I still hate this term.
It really isn't though. PCC just walked the AST, writing out text to a file with hardly any optimizations just like most of what people call 'transpilers'. But you wouldn't call a c compiler to asm a transpiler, right? Pretty much everything that gets attributed to some intrinsic difference between source-source and source-machine compilers is just a function of the immature tooling on the web.
What I would do is ask 'what part there is any different than any other compiler?'
Why do you think it is helpful to be unambiguous between atoms that make up a human or atoms of any goods in the back of a truck? /s
> translates between programming languages that operate at approximately the same level of abstraction
That's fairly straightforward, though a bit subjective (which doesn't preclude a word from having meaning)
There's the (albeit not 100% correct) meme that C is portable PDP-11 asm. What is correct in my mind is that PCC has much fewer, much less complicated transformations to go to PDP-11 (or M68k) asm than Babel does to go from ES-next to ES5.
But for some reason Babel is a transpiler because it's all high level and that's magically different. And no one in their right mind would attempt to call the c compiler of the 1980s a transpiler.
Anyways, how is a transpiler different from a bytecode compiler, except that the bytecode is human readable?
The bytecode is human readable.
In my mind your argument is equivalent to to separating novels based on if they were written with a pen or a pencil. Yes, there's a difference between a pen and a pencil, but that has no effective bearing on the novel as written. And it doesn't make sense to categorize novels based on that.
Cfront was Bjarne's original C++ compiler. It translated C++ code into C code which would then be passed through a C compiler.
I didn't think Cfront should be called a compiler, because it didn't compile down to machine code and not even to assembly, only to another relatively high level language.
Bjarne was quite insistent that Cfront really was a compiler, and the fact that it compiled to another source language was immaterial. It did essentially the same things as any compiler, it only had a different back end code generator. And the code generator could later be swapped out for one that generates machine code.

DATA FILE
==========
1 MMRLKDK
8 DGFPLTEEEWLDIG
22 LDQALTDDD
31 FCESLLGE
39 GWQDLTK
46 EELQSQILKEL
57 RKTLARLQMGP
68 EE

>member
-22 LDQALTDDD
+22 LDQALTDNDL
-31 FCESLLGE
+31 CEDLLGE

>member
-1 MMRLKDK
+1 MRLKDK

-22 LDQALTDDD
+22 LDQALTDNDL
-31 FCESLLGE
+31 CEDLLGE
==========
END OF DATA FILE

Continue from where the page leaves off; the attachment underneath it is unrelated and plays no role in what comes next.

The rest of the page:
Of course you can call it whatever you want, but Bjarne called it a compiler.
* Which I admittedly didn't make clear in the parent comments, but did mention elsewhere in this thread.
They're both just subsets of the broader category of compilers.
Super cool though. Thanks!
Isn't the AST there, but just hidden? It looks like the AST is the compiler's stack, it's just building the tree while doing a DFS and then cleaning up after itself as it goes. Like the tree would be extremely visible if you looked at it across time.
And I'm curious what makes you say that an assembler doesn't count but source to source compilers do.
And finally, yeah I've seen references going back to the sixties, but they're almost always marketing literature. I strongly hope that in a half century, CS theory isn't based off of any of the marketing literature from the companies I've worked at. : )
I can see what you're arguing, but I think this is so abstract as to not really be meaningful. At no point is there a tree data structure. I suppose there is one if you extend it into the fourth dimension :)
> And I'm curious what makes you say that an assembler doesn't count but source to source compilers do.
I think for me it's because an assembler doesn't have any choice about how to translate the program. A compiler has more freedom for how to translate the program.
I'd then say a transpiler is a form of compiler, but an assembler is not.
> And finally, yeah I've seen references going back to the sixties, but they're almost always marketing literature.
See for example The Communication of Algorithms by A F Parker-Rhodes, 1964. This is a peer-reviewed academic paper, not marketing material.
Anyway, a transpiler is a type of compiler that compiles to approximately the same level of abstraction. Why is it a problem to have a word to distinguish them from other types of compilers?